Analysis of variants obtained through whole-genome sequencing provides an alternative explanation to apparent epistasis. A. R. Wood1, M. A. Tuke1, M. Nalls2, D. Hernandez2,3, S. Bandinelli4,5, A. Singleton2, D. Melzer6, L. Ferrucci7, T. M. Frayling1, M. N. Weedon1 1) Genetics of Complex Traits, University of Exeter Medical School, Exeter, United Kingdom; 2) Laboratory of Neurogenetics, National Institute of Aging, Bethesda, Maryland, USA; 3) Department of Molecular Neuroscience and Reta Lila Laboratories, Institute of Neurology, UCL, London, United Kingdom; 4) Tuscany Regional Health Agency, Florence, Italy, I.O.T. and Department of Medical and Surgical Critical Care, University of Florence, Florence, Italy; 5) Geriatric Unit, Azienda Sanitaria di Firenze, Florence, Italy; 6) Institute of Biomedical and Clinical Sciences, University of Exeter Medical School, Barrack Road, Exeter, United Kingdom; 7) Longitudinal Studies Section, Clinical Research Branch, Gerontology Research Center, National Institute on Aging, Baltimore, Maryland, USA.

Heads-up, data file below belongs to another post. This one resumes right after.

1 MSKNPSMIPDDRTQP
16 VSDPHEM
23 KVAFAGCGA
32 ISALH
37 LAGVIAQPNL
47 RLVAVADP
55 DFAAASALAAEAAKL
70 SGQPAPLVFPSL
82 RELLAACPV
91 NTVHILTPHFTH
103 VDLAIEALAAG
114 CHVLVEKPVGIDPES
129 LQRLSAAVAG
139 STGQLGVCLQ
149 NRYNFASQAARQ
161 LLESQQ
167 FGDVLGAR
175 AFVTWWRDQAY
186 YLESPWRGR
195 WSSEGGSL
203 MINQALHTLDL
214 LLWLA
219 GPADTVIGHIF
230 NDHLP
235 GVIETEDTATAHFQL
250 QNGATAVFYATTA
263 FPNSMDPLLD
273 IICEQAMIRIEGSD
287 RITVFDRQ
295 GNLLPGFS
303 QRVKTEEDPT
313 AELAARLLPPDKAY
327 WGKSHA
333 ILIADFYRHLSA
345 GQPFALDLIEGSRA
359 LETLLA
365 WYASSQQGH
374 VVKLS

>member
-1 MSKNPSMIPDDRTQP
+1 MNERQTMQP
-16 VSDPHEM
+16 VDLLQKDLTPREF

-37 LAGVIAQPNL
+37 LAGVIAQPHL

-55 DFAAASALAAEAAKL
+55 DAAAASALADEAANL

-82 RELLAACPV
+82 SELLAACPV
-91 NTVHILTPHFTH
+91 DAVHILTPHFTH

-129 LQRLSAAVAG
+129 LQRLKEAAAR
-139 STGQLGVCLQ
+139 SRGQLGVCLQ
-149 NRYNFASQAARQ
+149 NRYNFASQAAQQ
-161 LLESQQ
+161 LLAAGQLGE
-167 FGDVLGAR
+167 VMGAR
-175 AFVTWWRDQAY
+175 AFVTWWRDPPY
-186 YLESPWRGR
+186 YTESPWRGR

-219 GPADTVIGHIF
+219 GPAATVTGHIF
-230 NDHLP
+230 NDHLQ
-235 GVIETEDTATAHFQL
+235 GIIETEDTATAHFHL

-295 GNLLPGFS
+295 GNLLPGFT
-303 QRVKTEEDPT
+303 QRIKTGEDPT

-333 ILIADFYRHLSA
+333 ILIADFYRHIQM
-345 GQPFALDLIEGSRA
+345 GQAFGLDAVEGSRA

It has proven hard to find examples of gene-gene interaction (epistasis) in humans. The first evidence of epistasis affecting traits was recently described by Hemani et al. (Nature, 2014). They detected 30 pairwise interactions influencing gene expression levels that were replicated in additional studies. We sought further replication but used genotypes derived from low-pass whole-genome sequencing to capture more completely the variation around the putatively interacting variants. Using 450 unrelated individuals from the InCHIANTI study with genome-wide expression profiling captured on the Illumina HT-12 expression microarray from whole-blood, we replicated 14 of the reported pairwise interaction effects (P<0.05). However, in each case, a third variant captured by whole-genome sequencing could explain all of the apparent epistasis in our data. This third variant was often moderately correlated with each of the two putatively interacting variants, despite very low levels of correlation between the original pair. For example, evidence for putative interactions between pairs of SNPs in cis influencing FN3KRP (P=3x10-12), CSTB (P=8x10-07), MBLN1 (P=3x10-06) and NAPRT1 (P=6x10-06) disappeared on correction for a single confounding sequenced variant (FN3KRP (P=0.43), CSTB (P=0.99), MBLN1 (P=0.16) and NAPRT1 (P=0.84)) Our results provide an alternative explanation for the apparent epistasis observed for gene expression traits in humans.
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